Ever since I sat in my first (toy) car and practised parking in imaginary parking spaces in my back garden at the age of two, I knew a love of driving that would surely last a lifetime had begun.
After some driving lessons and excitement at passing my test as soon as I turned of age, I’ll never forget the day I went to buy a second-hand car at my local Renault garage. There were several small Clios, all in different colours, sitting proudly on the forecourt, but Gizmo (the name I gave my car when I first fell in love with him) stood out immediately with his shiny, limited-edition, two-tone silver paint. I remember how happy I felt sitting in the driver’s seat looking around at all the buttons. He even had a CD player! As I drove off the forecourt in my new little car, I felt like I would burst with pride.
And so began a wonderful life together, one that would span the next 11 years and throughout my 20s, full of incredible experiences and adventures all over the country.
The amazing feeling of independence I felt being able to get in the car and go wherever I wanted, whenever I wanted, is one that never left me. My car was more than just a machine whose sole purpose was to take me from A to B, it was a familiar friend I looked forward to seeing again after a hard day at work, one that would take me on the long drive home in warmth and comfort whilst I listened to my favourite songs on the radio. Living alone in East London at the age of 19, I was too afraid to walk the 30 minutes to the local supermarket, but Gizmo provided reassurance and made me feel safe inside his little cocoon as I drove through the loud, chaotic streets of the big city.
As the years went by my knowledge and experience grew a little more each time I ventured out in Gizmo, and I learned how to be a calm, safe driver who was considerate of other road users and aware how to share the road space safely with them. Through daily interaction with other drivers I knew never to assume what they might do out on the road, and that I couldn’t control their driving, only my own. I experienced the odd breakdown, as well as adverse weather conditions and times of tiredness, and learnt how to deal with each in turn, slowly increasing my confidence. New friends, old friends, family members and work colleagues took turns to grace the passenger seats as I took them for drives - some on long journeys, some on short, sometimes to known places and sometimes just driving for the sheer pleasure of being out on the road, off on a new adventure.
The day I decided it was time to experience life further afield and move to Australia, was the day I realised the time had come for Gizmo and I to part ways. A little ad went up on Auto Trader and the first to view was an older man along with his well-built son, looking to buy a first car. I showed him around Gizmo, pointing out a small mark on the door and the cracked air vent I’d mentioned in the ad, the only flaws on an otherwise spotless car. He checked under the bonnet and ran the engine, and his son carefully squeezed into Gizmo’s front seat. Without even wanting a test drive, the father handed me a small wad of cash . . . and just like that, Gizmo was gone. I looked down at the notes in my hand and then at the empty car parking space which Gizmo had occupied for so long. This money was most of my ticket to Australia, the land I’d been longing to go to for years. I should’ve been over the moon, yet in the quiet evening air, as I watched them drive off into the distance, a strange sadness set in.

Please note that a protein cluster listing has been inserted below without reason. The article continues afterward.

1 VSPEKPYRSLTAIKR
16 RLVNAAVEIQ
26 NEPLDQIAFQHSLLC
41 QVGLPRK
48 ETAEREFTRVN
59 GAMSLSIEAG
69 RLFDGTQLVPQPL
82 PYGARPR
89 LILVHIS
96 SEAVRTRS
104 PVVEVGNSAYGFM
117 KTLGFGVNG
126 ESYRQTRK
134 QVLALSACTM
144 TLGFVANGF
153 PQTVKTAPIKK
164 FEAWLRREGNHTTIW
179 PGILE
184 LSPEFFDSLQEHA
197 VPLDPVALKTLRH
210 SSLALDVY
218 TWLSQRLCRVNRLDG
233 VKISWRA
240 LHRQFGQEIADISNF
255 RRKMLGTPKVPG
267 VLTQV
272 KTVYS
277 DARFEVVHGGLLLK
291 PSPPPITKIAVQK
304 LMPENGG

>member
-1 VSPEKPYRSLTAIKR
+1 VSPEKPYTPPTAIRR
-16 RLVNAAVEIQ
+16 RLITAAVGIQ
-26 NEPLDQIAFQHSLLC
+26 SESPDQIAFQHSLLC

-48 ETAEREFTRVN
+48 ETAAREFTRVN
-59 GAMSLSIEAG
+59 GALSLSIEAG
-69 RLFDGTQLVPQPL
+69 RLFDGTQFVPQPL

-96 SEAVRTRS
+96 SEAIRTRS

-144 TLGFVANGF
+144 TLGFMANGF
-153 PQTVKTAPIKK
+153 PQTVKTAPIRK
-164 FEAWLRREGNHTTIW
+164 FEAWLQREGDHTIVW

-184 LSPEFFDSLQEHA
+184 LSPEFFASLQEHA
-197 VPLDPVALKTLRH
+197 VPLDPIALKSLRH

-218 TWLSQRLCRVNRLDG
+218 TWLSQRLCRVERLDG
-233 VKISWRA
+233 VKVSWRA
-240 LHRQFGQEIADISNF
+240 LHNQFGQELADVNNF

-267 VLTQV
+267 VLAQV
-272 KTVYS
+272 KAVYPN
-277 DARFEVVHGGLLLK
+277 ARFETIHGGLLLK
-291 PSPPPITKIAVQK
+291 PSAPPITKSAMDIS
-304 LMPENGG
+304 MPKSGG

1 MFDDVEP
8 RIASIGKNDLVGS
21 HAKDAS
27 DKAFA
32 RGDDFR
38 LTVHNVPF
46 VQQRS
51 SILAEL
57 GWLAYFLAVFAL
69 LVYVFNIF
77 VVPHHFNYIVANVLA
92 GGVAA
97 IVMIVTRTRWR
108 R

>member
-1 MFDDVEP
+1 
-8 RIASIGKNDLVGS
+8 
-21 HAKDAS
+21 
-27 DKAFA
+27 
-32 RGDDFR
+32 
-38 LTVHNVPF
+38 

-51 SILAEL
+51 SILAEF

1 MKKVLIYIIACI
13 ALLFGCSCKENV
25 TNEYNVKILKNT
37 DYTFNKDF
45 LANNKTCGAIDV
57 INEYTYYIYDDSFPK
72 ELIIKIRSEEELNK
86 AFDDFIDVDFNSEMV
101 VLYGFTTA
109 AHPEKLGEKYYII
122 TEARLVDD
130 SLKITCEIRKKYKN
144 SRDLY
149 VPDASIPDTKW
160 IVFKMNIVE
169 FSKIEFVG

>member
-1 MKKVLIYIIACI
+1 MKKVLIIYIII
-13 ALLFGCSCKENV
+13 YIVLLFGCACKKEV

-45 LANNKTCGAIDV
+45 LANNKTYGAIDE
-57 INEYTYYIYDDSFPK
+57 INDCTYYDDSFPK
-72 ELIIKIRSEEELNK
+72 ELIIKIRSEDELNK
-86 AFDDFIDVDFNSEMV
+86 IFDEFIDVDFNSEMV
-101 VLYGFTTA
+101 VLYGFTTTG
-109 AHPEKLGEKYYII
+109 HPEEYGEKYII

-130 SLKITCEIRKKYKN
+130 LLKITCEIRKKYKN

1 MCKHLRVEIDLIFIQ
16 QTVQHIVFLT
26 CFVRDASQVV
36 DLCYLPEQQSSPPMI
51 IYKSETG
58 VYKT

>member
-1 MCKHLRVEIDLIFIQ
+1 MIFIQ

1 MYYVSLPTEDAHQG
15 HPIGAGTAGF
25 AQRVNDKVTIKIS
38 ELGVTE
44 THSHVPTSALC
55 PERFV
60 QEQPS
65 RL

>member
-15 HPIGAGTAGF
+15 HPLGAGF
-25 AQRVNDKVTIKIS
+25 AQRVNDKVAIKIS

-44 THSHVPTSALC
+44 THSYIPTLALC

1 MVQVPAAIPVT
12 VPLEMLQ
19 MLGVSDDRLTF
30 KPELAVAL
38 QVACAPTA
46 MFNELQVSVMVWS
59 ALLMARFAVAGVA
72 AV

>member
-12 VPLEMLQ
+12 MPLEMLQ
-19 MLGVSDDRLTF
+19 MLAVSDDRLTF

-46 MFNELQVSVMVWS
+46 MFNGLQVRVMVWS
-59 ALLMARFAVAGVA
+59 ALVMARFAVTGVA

But life goes on, and there were fresh experiences that were soon to come my way. I had fun with new cars down under, although none of them ever occupied such a special place in my heart. Now, back on this side of the globe and in another stage of life, I have a new car companion in the form of Audrey, my trusty red Audi.
I’m keen to keep learning new things, and am more aware than ever just how much goes into and is required of, driving - so much so that I’m now planning to take the Advanced Driver course to improve my knowledge and skills, especially important since the roads in the UK are busier than I ever remembered them!
I look back on my time driving, particularly with Gizmo, fondly, full of some great experiences. Although our cars may change as we journey through life, the memories we make in them from the places we go and the people we meet, live on.
By Anjuli Cooper, from IAM RoadSmart's marketing team